The Center for Photography at Woodstock (CPW) announces the opening of the exhibition Black Photobooth: From the Collections of Näkki Goranin and Oliver Wasow. Featuring over 100 miniature portraits of Black Americans, mostly from the 1930s and 1940s, this surprising exhibition is drawn from two prominent private collections. Organized by CPW Executive Director Brian Wallis, Black Photobooth will be on view at CPW, 474 Broadway, Kingston, from March 25 through June 4, 2023, The introduction of the photobooth in the late 1920s marked a watershed moment in American culture. For the first time, folks from all walks of life could have their portrait taken, quickly, conveniently, and inexpensively. Inaugurated by Anatol Josepho in New York in 1925, the photobooth was a studio, darkroom, and photo delivery service all rolled into one tiny booth—without a photographer. Anyone could easily access these private portrait studios in drugstores, bus stations, and county fairs. For a quarter, the machine snapped the sitter’s picture and delivered a strip of direct-positive prints within a matter of minutes. “The modest vernacular portraits produced by the thousands in photobooths across the country comprise a rich record of visual representation and social history,” said Wallis. During the decades just before and after World War II, Black Americans made singular use of the widely accessible photobooths for self-representation. Many of the small, intimate portraits feature distinctive fashions or hairstyles, while others clearly document celebratory outings. The privacy of the photobooth provided an opportunity for spontaneity and freedom. Black Photobooth captures casual interactions of everyday life: farmworkers in overalls, women wearing their best Easter hats, revelers drinking, lovers kissing. The photographs in this exhibition range from small strips or single images to larger arcade photos, often featuring folky, hand-painted backdrops. Many of these small portraits were once gathered in frames and family albums, several of which are included in the exhibition. Artists Näkki Goranin and Oliver Wasow are both photography collectors and authors of studies of American photographic portraiture. Goranin is the author of American Photobooth (Norton, 2007); Wasow is the author of Artist Unknown (Art and Culture Center of Hollywood, 2011) and Friends, Enemies and Strangers (Saint Lucy Books, 2017).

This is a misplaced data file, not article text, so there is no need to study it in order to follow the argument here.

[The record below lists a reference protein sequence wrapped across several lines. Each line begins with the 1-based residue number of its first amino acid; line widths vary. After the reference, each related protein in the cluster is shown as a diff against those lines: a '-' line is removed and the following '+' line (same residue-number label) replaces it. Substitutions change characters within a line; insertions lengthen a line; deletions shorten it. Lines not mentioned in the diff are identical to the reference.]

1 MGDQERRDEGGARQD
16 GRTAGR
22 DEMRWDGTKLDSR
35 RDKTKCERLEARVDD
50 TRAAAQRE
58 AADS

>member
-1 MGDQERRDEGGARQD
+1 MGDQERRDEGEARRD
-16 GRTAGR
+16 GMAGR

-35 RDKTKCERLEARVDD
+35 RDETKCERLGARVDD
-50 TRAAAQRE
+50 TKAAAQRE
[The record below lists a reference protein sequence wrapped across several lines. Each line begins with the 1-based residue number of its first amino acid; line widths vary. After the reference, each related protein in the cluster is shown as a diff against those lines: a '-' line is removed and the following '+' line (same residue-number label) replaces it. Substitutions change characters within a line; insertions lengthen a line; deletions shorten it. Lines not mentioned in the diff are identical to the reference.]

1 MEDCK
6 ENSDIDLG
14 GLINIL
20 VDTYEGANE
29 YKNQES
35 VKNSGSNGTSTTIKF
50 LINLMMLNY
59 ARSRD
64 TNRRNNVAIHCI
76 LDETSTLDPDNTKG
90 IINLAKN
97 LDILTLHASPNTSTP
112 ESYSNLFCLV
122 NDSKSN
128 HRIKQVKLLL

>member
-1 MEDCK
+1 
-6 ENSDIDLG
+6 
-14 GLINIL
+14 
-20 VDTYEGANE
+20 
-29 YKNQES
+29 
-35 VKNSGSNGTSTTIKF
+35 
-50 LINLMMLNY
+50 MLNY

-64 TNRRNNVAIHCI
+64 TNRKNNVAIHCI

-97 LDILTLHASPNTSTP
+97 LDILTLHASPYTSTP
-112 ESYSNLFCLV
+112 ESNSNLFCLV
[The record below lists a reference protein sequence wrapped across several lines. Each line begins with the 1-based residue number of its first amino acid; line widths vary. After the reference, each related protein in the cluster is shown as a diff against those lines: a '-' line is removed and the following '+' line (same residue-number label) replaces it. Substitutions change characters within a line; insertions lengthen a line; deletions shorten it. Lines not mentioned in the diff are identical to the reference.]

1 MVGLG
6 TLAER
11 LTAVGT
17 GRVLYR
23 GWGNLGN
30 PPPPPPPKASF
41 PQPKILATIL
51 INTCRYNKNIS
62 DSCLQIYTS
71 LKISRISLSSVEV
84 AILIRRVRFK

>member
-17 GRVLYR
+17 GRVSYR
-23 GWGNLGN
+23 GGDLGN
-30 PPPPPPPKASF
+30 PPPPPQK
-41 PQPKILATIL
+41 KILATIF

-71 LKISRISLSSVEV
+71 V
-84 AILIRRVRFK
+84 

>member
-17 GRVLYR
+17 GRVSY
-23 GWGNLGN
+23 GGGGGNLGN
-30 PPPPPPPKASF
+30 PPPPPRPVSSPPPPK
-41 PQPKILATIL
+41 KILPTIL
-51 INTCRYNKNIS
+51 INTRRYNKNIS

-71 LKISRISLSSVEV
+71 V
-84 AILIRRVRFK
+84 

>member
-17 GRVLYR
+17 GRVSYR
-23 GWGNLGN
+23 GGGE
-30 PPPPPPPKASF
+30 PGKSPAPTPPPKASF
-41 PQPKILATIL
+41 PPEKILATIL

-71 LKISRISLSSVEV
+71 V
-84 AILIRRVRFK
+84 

In Light of Rome: Early Photography in the Capital of the Art World, 1842–1871
Bowdoin College Museum of Art | Brunswick, ME
From December 08, 2022 to June 04, 2023
In Light of Rome... comprehensively explores, for the first time in the United States, the contribution made by the cosmopolitan art center to the early history of photography and traces the medium’s rise there from a fledgling science to a dynamic form of artistic expression that forever changed the way we perceive the Eternal City. The exhibition ranges from 1842 to 1871, from the earliest pioneers—the French daguerreotypist Joseph-Philibert Girault de Prangey and the Welsh calotypist Calvert Richard Jones—to the work of the Roman School of Photography and its successors, among them James Anderson and Robert Macpherson of Britain; Frédéric Flachéron, Firmin Eugène Le Dien, and Gustave Le Gray of France; and Giacomo Caneva, Adriano de Bonis, and Pietro Dovizielli of Italy. Featuring 112 works, many never before seen publicly, by nearly fifty transnational photographers, this presentation and its accompanying catalogue will expand our understanding of Rome’s place in the evolution of early photography, and the pivotal role it played in the refinement and technical development of the nascent medium in the nineteenth century.